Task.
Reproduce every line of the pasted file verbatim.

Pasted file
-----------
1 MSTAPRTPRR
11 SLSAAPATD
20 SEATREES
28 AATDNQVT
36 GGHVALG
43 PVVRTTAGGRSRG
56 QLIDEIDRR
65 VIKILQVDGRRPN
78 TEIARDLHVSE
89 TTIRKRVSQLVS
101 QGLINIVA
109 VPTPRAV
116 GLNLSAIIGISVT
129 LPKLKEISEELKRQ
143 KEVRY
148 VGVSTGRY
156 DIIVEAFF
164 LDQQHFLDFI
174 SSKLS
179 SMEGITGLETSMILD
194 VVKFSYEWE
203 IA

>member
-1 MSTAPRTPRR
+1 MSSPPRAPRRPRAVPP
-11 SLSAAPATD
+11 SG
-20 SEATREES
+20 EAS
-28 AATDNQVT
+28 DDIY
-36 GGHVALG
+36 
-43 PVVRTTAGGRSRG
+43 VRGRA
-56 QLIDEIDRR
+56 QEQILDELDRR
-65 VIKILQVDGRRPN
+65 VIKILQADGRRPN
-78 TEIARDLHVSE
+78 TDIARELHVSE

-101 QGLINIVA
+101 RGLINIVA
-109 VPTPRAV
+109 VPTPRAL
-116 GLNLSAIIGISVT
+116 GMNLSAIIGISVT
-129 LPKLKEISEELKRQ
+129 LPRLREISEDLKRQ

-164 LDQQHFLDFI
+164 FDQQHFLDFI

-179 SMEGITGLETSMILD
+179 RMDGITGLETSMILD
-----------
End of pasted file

1 MSTAPRTPRR
11 SLSAAPATD
20 SEATREES
28 AATDNQVT
36 GGHVALG
43 PVVRTTAGGRSRG
56 QLIDEIDRR
65 VIKILQVDGRRPN
78 TEIARDLHVSE
89 TTIRKRVSQLVS
101 QGLINIVA
109 VPTPRAV
116 GLNLSAIIGISVT
129 LPKLKEISEELKRQ
143 KEVRY
148 VGVSTGRY
156 DIIVEAFF
164 LDQQHFLDFI
174 SSKLS
179 SMEGITGLETSMILD
194 VVKFSYEWE
203 IA

>member
-1 MSTAPRTPRR
+1 MSSPPRAPRRPRAVPP
-11 SLSAAPATD
+11 SG
-20 SEATREES
+20 EAS
-28 AATDNQVT
+28 DDIY
-36 GGHVALG
+36 
-43 PVVRTTAGGRSRG
+43 VRGRA
-56 QLIDEIDRR
+56 QEQILDELDRR
-65 VIKILQVDGRRPN
+65 VIKILQADGRRPN
-78 TEIARDLHVSE
+78 TDIARELHVSE

-101 QGLINIVA
+101 RGLINIVA
-109 VPTPRAV
+109 VPTPRAL
-116 GLNLSAIIGISVT
+116 GMNLSAIIGISVT
-129 LPKLKEISEELKRQ
+129 LPRLREISEDLKRQ

-164 LDQQHFLDFI
+164 FDQQHFLDFI

-179 SMEGITGLETSMILD
+179 RMDGITGLETSMILD